Seabed Deposits Could Meet Japan’s Cobalt Needs For 75 Years; Manganese Nodules Near Minami-Torishima Island Filled With Rare Metals

The Yomiuri Shimbun

Vast deposits of manganese nodules containing rare metals on the seabed off Minami-Torishima Island in Japan’s exclusive economic zone (EEZ) could meet Japan’s demand for some prized metals for years and even decades, it has been learned.

A survey by researchers from the University of Tokyo, the Nippon Foundation and other bodies has detected at least 200 million tons of the nodules are concentrated in the area, which is in Tokyo’s Ogasawara island chain. Amid lingering concerns over a global supply shortage of cobalt, it is estimated these nodules could provide enough cobalt to cover Japan’s domestic consumption needs for about 75 years, and enough nickel for about 11 years.

The foundation and other entities plan to start large-scale extraction and commercialization of the nodules as soon as 2026.

In 2016, a team of researchers from the university and other bodies confirmed the presence of manganese nodule deposits in the EEZ near Minami-Torishima Island. The fist-sized nodules are found on the seabed and consist primarily of iron and manganese oxides. Cobalt and nickel each make up less than 1% of each nodule, which are believed to have formed over millions of years as metals intermittently accumulated around cores of debris such as fish bones that had fallen to the seabed.

The foundation intensively surveyed the area between April and June this year and confirmed the presence of 230 million tons of the nodules in an area covering about 10,000 square kilometers at a depth of 5,500 meters. Based on an analysis of retrieved nodules, the foundation calculated the nodules on the seabed could contain 610,000 tons of cobalt and 740,000 tons of nickel.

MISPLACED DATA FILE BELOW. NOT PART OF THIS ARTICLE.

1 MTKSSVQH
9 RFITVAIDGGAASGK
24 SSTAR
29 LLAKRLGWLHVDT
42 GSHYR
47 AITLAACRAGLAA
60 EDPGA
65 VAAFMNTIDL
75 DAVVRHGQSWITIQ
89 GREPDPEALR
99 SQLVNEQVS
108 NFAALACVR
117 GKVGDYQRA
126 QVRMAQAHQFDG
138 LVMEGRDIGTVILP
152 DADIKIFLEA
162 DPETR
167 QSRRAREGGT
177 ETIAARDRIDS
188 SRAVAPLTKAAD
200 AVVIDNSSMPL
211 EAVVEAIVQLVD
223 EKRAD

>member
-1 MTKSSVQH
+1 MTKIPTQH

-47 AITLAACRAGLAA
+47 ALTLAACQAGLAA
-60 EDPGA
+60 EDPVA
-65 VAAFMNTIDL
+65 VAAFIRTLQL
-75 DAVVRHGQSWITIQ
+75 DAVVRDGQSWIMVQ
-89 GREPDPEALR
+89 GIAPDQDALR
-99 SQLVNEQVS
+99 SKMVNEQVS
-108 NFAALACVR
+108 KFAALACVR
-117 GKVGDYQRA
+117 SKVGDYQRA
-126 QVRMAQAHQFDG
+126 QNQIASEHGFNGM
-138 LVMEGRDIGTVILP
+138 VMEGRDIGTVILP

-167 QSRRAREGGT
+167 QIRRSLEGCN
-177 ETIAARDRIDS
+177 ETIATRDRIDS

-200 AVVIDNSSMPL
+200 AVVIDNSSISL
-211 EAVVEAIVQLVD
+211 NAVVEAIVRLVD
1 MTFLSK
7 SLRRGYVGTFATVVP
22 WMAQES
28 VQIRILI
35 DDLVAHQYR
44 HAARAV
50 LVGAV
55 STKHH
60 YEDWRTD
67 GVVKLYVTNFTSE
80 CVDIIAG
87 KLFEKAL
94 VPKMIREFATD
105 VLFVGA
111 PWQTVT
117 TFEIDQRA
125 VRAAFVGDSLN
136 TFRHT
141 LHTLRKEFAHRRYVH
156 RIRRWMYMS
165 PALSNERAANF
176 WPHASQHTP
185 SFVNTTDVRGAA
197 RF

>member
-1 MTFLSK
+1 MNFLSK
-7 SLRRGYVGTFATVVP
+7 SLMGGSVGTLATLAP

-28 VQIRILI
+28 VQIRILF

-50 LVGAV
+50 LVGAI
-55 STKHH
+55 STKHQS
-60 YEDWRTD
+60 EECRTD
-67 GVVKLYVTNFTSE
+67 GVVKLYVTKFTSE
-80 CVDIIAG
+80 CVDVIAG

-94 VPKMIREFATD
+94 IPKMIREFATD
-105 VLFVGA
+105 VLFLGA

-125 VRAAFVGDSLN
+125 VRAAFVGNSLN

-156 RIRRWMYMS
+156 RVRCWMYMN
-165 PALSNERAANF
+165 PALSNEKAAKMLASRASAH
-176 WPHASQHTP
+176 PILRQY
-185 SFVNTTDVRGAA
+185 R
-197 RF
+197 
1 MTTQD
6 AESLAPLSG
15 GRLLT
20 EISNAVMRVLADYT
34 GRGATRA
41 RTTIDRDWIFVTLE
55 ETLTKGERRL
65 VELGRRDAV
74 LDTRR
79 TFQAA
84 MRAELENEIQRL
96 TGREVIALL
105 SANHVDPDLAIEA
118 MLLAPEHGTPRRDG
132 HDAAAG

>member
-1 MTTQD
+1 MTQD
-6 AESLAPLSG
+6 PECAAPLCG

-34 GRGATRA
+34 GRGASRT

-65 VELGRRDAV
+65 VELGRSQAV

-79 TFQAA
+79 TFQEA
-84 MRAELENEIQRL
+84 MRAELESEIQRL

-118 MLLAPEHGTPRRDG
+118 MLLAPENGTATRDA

Technologies for sucking the nodules off of the deep-ocean seabed have been developed overseas, so the possibility of working with a European or U.S. company to extract the nodules will be considered. First-stage extraction costs are projected to top ¥5 billion, most of which the foundation plans to cover.

The retrieved nodules will be provided to Japanese companies that have the technology to refine them. From 2026, the foundation will spearhead the launch of a venture in cooperation with various Japanese firms to commercialize the minerals as domestically produced resources. The University of Tokyo will support the project from an academic perspective by doing things like intricately analyzing the minerals.

Rare metals such as cobalt and nickel are essential in electric vehicle batteries, but the production and smelting of these metals is dominated by China and countries in Africa. Cobalt-rich crusts, which contain minerals including rare metals, and “rare-earth mud” containing resources used widely in high-tech products also have been confirmed in the waters off Minami-Torishima Island, making the area one of the world’s leading treasure troves of mineral resources.